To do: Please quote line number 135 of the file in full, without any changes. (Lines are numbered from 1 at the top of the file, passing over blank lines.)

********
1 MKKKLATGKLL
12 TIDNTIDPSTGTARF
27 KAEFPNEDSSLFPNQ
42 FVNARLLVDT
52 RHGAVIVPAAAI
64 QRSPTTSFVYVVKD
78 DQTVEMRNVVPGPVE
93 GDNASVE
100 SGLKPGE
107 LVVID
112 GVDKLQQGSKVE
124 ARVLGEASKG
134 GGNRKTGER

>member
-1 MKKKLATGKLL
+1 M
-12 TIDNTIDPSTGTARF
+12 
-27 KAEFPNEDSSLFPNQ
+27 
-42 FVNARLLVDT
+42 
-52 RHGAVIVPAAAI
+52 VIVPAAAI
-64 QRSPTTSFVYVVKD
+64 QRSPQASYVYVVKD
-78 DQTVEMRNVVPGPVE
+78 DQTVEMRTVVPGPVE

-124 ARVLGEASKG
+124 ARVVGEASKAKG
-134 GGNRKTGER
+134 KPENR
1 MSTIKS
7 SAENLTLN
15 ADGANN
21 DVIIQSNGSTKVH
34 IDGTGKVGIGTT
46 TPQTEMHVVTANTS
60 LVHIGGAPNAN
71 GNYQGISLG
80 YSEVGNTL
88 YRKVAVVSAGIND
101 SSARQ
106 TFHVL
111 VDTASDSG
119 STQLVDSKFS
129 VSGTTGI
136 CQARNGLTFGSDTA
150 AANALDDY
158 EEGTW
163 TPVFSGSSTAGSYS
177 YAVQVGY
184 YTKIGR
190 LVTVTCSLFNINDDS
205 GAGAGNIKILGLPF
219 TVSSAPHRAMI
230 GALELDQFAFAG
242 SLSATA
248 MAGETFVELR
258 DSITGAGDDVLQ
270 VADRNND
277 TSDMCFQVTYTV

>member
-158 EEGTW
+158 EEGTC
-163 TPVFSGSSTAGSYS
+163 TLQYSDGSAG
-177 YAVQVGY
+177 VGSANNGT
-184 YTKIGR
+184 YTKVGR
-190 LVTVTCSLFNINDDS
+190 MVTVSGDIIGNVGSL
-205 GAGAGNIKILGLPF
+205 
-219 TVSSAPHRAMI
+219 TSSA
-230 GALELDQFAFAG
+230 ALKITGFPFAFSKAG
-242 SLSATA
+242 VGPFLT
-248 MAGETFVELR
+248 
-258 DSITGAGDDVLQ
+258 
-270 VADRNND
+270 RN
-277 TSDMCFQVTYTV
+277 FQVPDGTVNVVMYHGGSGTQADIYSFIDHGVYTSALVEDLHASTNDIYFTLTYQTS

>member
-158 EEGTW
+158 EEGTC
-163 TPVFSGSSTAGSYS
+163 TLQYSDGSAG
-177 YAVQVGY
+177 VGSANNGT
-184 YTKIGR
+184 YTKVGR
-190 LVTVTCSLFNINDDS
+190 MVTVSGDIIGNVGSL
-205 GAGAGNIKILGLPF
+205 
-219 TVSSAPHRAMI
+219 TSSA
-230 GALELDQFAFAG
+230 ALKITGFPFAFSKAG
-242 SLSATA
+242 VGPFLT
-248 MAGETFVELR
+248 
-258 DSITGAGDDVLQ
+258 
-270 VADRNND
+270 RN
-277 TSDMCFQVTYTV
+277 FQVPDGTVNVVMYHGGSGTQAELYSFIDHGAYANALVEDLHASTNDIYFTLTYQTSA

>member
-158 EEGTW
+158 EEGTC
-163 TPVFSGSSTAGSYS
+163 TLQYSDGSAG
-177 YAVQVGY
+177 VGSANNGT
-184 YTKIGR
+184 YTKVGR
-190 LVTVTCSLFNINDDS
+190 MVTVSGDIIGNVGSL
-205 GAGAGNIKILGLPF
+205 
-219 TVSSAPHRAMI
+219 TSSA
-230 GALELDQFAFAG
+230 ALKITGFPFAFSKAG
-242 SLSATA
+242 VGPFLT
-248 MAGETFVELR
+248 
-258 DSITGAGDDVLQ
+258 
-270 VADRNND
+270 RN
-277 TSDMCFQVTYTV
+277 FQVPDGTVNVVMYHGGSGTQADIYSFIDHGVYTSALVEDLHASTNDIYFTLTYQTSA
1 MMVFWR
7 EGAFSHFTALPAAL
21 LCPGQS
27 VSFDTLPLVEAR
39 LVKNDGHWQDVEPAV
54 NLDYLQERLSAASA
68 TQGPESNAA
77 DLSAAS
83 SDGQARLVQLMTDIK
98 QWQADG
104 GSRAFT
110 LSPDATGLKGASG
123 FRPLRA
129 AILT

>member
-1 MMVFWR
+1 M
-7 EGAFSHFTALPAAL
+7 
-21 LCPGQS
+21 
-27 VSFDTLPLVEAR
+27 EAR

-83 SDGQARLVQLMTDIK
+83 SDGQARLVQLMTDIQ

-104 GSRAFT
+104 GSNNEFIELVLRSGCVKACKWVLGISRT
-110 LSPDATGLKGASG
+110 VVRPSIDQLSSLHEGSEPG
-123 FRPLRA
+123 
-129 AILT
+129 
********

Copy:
+242 VGPFLT